Different language, different personality

Why do I behave differently in different languages? I can be amusing in one language but I can be more submissive in another. It is the experience that mirrors my behaviour when using certain language, or the culture blended in the language for that matter. Experience depending on the choice of language can differ significantly in my case. It conceives different social norms as well as varying range of acceptable boundaries.

A few days ago I was talking to my friend how I’m frustrated by not being able to amuse people in my native language. I’ve been more frequently questioning myself if I’m a boring person or if I don’t enjoy talking within a certain cultural code, i.e., Korean. Sometimes more than often I find myself struggling in talking to people not to mention finding them uninteresting. I don’t dislike the culture that I was brought in, in fact, I don’t have any preference in any type of culture that bounds one’s personality into social consistency.

It became clear while I was talking to my friend that it is the experience that mirrors my behaviour when using certain language, or the culture blended in the language for that matter. Experience depending on the choice of language can differ significantly in my case. It conceives different social norms as well as varying range of acceptable boundaries. I find myself when I speak Korean, less assertive less of leading the conversation. In contrast, I am more sarcastic, tell jokes often, and ask more questions about the person when I speak in English.

Even though I’m not perfectly bilingual as I began using English in my adulthood and my English is not even close to “complete”, I feel oddly more comfortable expressing myself in English. I can only assume that’s probably because my current life revolves around what I have acquired in my adulthood, basically when I got conscious about the world, and English has always been there, in both academic and social occasions. Starting to use English, I believe it broadened my range of perspective over the world as well as chances of meeting more people as I open the door to diversity. More and more habits were piled up on each experience and it formed patterns and a distinction in my language and my attitude as time goes by. So I got curious. I looked up about multiple personality depending on languages and I found an article about bicultural bilinguals. So I began to think if I’m bicultured. If so, don’t I have to feel less awkward when I’m speaking to most Koreans? I still haven’t figured out on this issue.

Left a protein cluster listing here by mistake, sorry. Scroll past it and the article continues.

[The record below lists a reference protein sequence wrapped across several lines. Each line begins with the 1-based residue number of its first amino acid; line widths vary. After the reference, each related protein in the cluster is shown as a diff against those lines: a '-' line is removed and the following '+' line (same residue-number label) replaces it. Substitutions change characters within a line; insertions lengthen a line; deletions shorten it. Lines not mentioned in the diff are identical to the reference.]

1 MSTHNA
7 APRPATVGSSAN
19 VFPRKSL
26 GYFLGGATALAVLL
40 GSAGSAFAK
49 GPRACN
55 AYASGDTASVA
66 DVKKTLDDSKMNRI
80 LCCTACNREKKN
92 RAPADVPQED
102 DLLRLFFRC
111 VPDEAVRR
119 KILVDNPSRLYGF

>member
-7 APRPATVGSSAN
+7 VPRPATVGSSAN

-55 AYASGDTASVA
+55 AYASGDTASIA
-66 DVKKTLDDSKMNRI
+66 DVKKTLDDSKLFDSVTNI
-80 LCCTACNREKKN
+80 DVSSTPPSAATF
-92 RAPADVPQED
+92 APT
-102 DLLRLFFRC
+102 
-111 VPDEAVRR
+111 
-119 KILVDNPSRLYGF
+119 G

However, luckily or not, I know that I feel far more comfortable with talking to people from other countries and that it’s because of the expectation on standards. I am annoyed, frankly afraid, when I detect some sort of expectations that people have of me when it comes to cultural standards. Roughly 8.5 out of 10 times when I have relatively long conversations with newly met Koreans, I hear, “wow, you’re different!” First it was rather nice to see me unique. But I more and more felt exclusion in that remark. As a person who’s struggling with the sense of belonging, it’s often just hurtful. People say “different” when their expectations on me didn’t meet their unacknowledged standards. But, people who didn’t grow up in the same culture do not understand what’s melted in it, hence do not have those kinds of expectation on me. Therefore, I get to be judged as an individual not as Korean! That sure makes the start of conversation much easier and I can discover interest in people before I get bored of their surface. I believe this is to some extent related to multiple personality, but not to biculturalism.

What’s certain about language is that it comes with a package, not alone. Experiences always differ depending on the language you use. And that makes up a whole lot of different personality.

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Author: Choyoung

An anthropology novice with passion for small things. A development worker in a world of imponderabilia.

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